Except for the fact that the email came to a valid email address which I have never registered with this particular bank. Oddly enough, I have seen this with increasing frequency, and have received both Facebook and LinkedIn notifications with friend/connect requests – with people I actually know – but, both sent to email addresses which I have never registered with Facebook or LinkedIn.

Social Engineering?
Getting a few emails doesn’t necessarily mean I am in the middle of a social engineering attack. The catch here is that the emails contained real information that could only be gathered if someone was working it, so I tend to look a little beyond random phishing. The sender had good information.

A more recent complexity in social engineering is the use of this type of good information in an Advanced Persistent Threat (APT). In this role, social engineering is used in concert with other attack vectors. Information gathered from social engineering is used to target technical attacks, and in turn, information from technical attacks is used to help target further social engineering attacks as an attacker learns more about a set of individuals as well as the entire organization.

The availability of information from public sources like social media allows online research about specific people to be very targeted, further enabling more specific social engineering attacks.

Part of the social engineering attacks that are the most dangerous are those attacks that also try to get targets to execute malicious links or applications, potentially installing malware.

You may recognize a random external email attack that includes a virus or a malicious link. But, how would you respond to an email from your daughter’s college that appears to claim she was being ejected, or an email from a well-known pharmaceutical company that announced recently discovered potentially fatal side effects of a prescription drug that you are currently taking? Personal attacks like this which are tailored to a specific individual have become more common, and we should expect this trend to continue.

Can We do Anything About It?
Since there is no such thing as a personal firewall to help filter out attacks, the single best thing you can do to minimize the chances of a successful social engineering attack is proper awareness. At the same time, some technical controls can help. I have no “magic list” of five things to do, and I know 16 controls can look like a daunting task, but any or all of these things can help reduce the chances of a successful social engineering/phishing attack.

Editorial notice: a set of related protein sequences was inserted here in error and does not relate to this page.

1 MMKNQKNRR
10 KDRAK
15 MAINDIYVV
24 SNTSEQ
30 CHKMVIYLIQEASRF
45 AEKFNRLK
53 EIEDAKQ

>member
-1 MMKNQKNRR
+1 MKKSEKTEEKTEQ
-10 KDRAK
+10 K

Even starting with one thing that you are currently not doing can help.

1. You should know that social engineering attacks exist. You should also know that attackers are interested in getting personal information as well as corporate information, and that individuals may be attacked through any phone, email or social media account – both work and personal – since personal knowledge can help make targeted attacks more successful.

2. You should be very careful about the type of information you leave in your voicemail greeting. A good default is to leave your first name, and state that you will return the call, without identifying your group.

3. “Extended absence” messages may be necessary, but should be used with care. Consider leaving a “fake” alternate contact name so that a coworker can easily identify that the call came from your out-of-office message. When you’re out and you want callers to reach “Betty Brown” for assistance in your absence, you might leave an outgoing message that says “Beth Brown” instead of “Betty Brown.” Then, when a caller asks for “Beth,” Betty will actually know that this call came as a result of your out-of-office message.